Wednesday night at the Kings Contrivance Village Board meeting I saw a
presentation by Wegman's. The Wegman's proposal includes Wegman's paying for
significant road improvements in that area where they are planning on building
at the corner of Snowden River Parkway and McGaw Road. If more developers
demonstrated this willingness to mitigate the traffic problems they create we
would not be having such a problem with downtown Columbia redevelopment.
Evan also provides a link to an earlier post he wrote in which he advocates for placing :”big box” stores (such as Best Buy) in the village centers (and by the way, check out Mike Drakos' comment on the linked post. It is lengthy, but well written. I could not say it any better).
I suppose it is clear now, Evan is in love with big box stores. He advocates shopping at such centers, and now he terms the Wegmans construction responsible because they will build more roads; further enforcing the dominance of the automobile over the pedestrian. Evan Coren is the face of sprawl.
Moreover, it appears that Evan boils development down to a single issue: traffic. I have to wonder, if WCI put a turn lane in front of the Plaza Tower, could we expect Evan to whole-heartedly endorse the building? It is hard to say.
What Evan may not realize is that Wegmans had to provide traffic mitigation measures. The traffic generated for the store will clearly change the level of service (and by that I mean traffic volume) on McGaw Road. The County requires developers to provide traffic mitigation if their development will cause a change in level of service to the road. Another point Evan may not realize is that in downtown Columbia the intersections are designated as “constrained road facilities.” This means that if development causes a change in level of service, the intersections cannot be modified because of their “unique urban character.” (Now clearly, if the downtown intersections get to the point that they fail, the State of Maryland will require mitigation.) So Evan is triumphing something that Wegmans was required to do by law and denigrating other development that is required by law to do nothing.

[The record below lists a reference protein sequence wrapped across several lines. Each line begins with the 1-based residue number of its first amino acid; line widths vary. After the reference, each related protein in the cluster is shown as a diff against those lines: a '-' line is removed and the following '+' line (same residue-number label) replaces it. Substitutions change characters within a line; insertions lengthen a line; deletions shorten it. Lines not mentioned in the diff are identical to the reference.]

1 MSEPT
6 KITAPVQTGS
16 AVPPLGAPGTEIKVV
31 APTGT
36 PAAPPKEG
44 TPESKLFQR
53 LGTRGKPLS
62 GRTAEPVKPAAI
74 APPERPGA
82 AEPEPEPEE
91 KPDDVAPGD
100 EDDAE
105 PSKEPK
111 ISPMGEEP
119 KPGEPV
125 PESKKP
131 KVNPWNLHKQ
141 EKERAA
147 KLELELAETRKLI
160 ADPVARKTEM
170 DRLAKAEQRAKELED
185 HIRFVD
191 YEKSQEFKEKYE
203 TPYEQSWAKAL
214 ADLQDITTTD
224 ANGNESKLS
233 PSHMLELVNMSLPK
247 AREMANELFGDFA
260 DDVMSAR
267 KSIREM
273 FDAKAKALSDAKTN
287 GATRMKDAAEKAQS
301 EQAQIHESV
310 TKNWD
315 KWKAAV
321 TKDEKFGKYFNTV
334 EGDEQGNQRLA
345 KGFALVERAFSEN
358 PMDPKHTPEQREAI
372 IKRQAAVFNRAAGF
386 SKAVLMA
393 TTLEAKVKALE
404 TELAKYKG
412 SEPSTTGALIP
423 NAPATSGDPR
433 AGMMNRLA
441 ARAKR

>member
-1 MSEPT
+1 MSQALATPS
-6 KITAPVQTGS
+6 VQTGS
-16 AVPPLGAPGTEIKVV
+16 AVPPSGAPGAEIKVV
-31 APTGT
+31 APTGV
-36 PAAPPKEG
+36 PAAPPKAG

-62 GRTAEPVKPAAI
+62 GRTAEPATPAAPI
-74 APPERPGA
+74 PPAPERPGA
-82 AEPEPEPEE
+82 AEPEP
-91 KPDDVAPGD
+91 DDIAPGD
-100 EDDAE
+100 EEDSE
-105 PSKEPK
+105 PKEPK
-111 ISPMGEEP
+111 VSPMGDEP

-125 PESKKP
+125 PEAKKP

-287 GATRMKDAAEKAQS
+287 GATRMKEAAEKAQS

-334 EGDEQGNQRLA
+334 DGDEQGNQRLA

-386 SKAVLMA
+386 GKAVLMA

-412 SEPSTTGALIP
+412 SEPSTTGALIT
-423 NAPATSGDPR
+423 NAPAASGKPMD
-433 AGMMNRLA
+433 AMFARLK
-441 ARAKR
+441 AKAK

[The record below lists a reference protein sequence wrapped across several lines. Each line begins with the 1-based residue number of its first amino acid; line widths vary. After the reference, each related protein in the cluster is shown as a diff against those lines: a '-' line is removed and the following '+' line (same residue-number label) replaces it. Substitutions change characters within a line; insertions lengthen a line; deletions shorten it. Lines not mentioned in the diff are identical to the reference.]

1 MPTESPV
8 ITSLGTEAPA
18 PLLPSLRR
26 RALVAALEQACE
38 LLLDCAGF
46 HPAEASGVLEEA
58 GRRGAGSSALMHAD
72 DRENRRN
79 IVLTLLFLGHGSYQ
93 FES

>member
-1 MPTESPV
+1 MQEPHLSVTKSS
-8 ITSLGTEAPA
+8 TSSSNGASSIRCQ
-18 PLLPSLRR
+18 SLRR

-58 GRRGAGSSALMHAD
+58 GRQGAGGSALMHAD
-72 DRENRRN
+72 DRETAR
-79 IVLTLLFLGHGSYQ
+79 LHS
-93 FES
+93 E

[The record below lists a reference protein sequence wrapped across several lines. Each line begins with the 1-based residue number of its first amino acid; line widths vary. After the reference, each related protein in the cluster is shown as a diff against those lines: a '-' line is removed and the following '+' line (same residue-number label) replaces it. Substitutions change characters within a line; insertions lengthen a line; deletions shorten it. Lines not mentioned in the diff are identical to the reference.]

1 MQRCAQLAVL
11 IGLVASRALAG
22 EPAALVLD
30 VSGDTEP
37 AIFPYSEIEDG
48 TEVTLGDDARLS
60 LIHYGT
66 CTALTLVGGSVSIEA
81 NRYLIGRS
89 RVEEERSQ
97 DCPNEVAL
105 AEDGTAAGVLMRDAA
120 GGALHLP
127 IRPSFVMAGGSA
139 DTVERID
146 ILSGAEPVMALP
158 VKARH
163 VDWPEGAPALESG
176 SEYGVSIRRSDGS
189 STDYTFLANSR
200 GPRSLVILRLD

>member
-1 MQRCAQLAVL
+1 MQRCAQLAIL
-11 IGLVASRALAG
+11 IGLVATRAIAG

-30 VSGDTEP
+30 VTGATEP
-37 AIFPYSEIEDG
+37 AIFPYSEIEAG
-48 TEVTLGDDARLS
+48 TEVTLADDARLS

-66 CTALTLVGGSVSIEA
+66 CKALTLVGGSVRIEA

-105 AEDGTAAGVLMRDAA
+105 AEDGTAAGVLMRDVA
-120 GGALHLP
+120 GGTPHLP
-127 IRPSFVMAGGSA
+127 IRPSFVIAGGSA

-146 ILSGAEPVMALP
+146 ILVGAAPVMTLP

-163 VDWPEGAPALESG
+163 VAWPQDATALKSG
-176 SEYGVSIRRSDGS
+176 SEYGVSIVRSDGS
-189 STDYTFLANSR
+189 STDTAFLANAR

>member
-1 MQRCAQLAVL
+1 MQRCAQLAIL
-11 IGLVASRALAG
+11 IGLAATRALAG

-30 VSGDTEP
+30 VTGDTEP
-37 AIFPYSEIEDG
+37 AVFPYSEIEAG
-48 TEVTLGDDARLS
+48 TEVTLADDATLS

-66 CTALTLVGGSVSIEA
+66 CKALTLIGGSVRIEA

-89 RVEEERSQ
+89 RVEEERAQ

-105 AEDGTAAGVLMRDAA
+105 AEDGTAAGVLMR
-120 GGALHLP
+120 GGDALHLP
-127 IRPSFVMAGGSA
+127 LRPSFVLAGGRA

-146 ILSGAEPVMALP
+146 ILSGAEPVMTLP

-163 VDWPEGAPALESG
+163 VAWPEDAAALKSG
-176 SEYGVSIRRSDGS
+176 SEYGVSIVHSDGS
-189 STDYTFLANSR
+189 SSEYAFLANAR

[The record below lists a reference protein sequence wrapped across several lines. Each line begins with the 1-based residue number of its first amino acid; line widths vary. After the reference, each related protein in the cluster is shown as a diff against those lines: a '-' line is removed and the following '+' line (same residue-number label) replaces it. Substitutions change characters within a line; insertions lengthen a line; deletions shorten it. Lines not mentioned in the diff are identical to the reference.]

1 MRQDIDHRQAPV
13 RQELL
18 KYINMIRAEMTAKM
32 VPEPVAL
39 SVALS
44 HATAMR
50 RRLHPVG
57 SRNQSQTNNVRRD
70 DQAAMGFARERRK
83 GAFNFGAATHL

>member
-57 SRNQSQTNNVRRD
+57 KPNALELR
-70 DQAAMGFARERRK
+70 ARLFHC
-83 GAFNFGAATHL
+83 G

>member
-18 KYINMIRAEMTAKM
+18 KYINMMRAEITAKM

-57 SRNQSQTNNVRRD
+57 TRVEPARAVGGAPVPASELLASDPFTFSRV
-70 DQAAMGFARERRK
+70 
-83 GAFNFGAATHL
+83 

What I would like to see Wegmans do is go a little above and beyond what is required (and yes, I may sound a little CoFoCoDo-ish in saying this). I think we can all agree that putting Wegmans next to Snowden River Parkway will increase traffic which will result in more greenhouse gases emitted and more pollution. I say why not try to mitigate not only the traffic, but the environmental externality as well. Could we ask Wegmans to build a bus stop at their store (thereby allowing access without the use of a car) and to donate two new hybrid buses to the County (further reducing the carbon footprint). Lastly, have the Wegmans building constructed and certified to at least LEED silver standards (the bus stop construction will go a long way to achieve this goal). It is my hope that this is a modest proposal, and could be used to minimize the effects of Wegmans on the region.